Sometimes in my normal grain corn some of the kernels are wrinkly, with see through skin, and very chewy and delicious. They look very similar to sweet corn seeds. But sweet corn seeds are hard and brittle.
Is their some method (pick them early when you would normally for eating, or some drying method) that will produce some edible sweet corn dried snack? Or some preparation method for dried sweet corn seeds?
Carol Deppe talks about this in her book The Resilient Gardener. Something about the different kinds of corn and which ones are best for parching. Parching is like popping, only the corn stays more or less the original shape. Makes for a tasty snack.
raven ranson wrote:Carol Deppe talks about this in her book The Resilient Gardener. Something about the different kinds of corn and which ones are best for parching. Parching is like popping, only the corn stays more or less the original shape. Makes for a tasty snack.
Ya, I have seen a few recipes for dried corn. I am sure their is lots of things you could do with dried sweet corn in particular that would taste good. I was more specifically wondering about raw dried corn. Some method it inspire the kernels to become chewy and to retain their sweetness
I wonder if you store them in oil (like sun dried tomatoes) if you could retain that chewiness you like.
Sundried tomatoes stored in olive oil are much softer than those that are simply dried and stored in a sealed container.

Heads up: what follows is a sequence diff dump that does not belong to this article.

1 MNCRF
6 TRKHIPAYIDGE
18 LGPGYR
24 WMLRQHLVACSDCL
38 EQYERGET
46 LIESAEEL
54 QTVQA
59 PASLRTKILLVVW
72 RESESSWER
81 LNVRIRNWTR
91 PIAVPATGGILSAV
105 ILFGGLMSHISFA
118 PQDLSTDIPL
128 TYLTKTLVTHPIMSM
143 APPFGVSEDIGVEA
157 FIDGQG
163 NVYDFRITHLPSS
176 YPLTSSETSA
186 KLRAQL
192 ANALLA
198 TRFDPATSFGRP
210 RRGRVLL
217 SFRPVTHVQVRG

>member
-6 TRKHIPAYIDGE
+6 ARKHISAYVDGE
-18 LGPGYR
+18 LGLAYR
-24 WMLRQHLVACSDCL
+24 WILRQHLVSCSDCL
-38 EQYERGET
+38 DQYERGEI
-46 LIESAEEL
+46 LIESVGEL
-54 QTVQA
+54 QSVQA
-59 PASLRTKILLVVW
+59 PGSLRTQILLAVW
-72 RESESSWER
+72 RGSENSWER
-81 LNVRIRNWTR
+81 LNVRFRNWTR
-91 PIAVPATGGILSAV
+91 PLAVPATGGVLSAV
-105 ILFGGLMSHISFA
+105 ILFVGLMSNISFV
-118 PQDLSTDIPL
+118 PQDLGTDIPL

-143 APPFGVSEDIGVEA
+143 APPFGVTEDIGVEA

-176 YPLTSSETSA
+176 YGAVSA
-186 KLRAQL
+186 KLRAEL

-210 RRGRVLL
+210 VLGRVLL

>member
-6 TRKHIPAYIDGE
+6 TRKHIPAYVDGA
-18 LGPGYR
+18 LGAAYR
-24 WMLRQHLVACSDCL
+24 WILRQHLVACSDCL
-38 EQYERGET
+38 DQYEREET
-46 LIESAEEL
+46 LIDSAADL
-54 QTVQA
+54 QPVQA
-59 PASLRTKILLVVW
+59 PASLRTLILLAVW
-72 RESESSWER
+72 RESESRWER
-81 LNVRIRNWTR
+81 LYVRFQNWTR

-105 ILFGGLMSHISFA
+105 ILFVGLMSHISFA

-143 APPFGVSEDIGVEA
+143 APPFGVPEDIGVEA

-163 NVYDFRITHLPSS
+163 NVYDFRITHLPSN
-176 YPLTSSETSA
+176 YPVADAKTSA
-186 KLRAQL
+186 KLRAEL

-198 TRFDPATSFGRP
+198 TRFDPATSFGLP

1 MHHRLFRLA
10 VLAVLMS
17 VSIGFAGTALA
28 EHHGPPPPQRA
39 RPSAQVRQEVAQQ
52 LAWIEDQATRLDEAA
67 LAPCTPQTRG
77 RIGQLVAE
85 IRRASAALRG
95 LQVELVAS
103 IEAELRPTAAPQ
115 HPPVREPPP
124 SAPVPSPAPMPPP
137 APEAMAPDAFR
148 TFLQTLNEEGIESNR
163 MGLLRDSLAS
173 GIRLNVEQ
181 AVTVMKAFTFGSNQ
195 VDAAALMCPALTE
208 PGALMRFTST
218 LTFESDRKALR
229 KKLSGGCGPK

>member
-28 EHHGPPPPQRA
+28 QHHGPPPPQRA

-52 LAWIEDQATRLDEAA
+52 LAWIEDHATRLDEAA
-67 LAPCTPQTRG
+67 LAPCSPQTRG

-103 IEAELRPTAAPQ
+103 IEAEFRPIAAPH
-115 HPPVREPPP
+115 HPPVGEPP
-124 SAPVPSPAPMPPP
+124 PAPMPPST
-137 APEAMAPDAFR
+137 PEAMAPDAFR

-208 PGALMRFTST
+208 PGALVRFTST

edit: On the subject of parching corn. We grew "glass gem" corn last year and it popped into delicious small kernels when fresh. However we left them in a less than air tight jar for most of a year. When we tried to pop after that hardly any kernels actually popped, but every kernel that didn't pop, parched. There wasn't a single orphan left at the bottom of the bowl and no accidentally biting down on a rock hard kernel.
Americans spend millions of dollars on pricey power bars, but Native Americans and the early pioneers already knew how to make an easy nutritious snack. Parched corn was staple of early Americans and today it is the perfect pick-me-up for any outdoor activity. Follow these steps to whip up a batch of the original American energy food.
Dry the corn. The primary ingredient of parched corn is dried corn. To dry fresh corn on the cob, hang it in a dry area of your home and allow it to dry out naturally. Frozen corn can be dried in a dehydrator or spread on a cookie sheet and placed in an oven set at 150 degrees. Leave the oven door open a little. This method can take a few hours and the corn should be turned occasionally to prevent burning.
Oil the skillet. Add a small amount of butter, lard or oil to a skillet. Cooking spray can also be used. Heat the oil on a low temperature. Wipe the frying pan with paper towel to remove any excess oil. Only a thin coating should remain on the bottom of the pan.
Pour the corn in the skillet. Add enough dry corn to the skillet to just about cover the bottom. The actual amount will depend on the size of the skillet.
Cook the corn. Allow the corn to cook slowly. Stir the dried corn constantly to prevent burning. The parched corn is done when the kernels have swollen, and turned a medium brown. A few of the kernels may explode, just like popcorn.
Drain the corn. Pour the parched corn onto some paper towel and allow to thoroughly drain and cool. Turn the corn a couple of times to ensure that all excess oil is absorbed.
Store the parched corn. Place the parched corn in a cloth or plastic bag for storage. A small plastic bag of parched corn will be enough for your next day of hiking.
Invasive plants are Earth's way of insisting we notice her medicines.
Everyone learns what works by learning what doesn't work.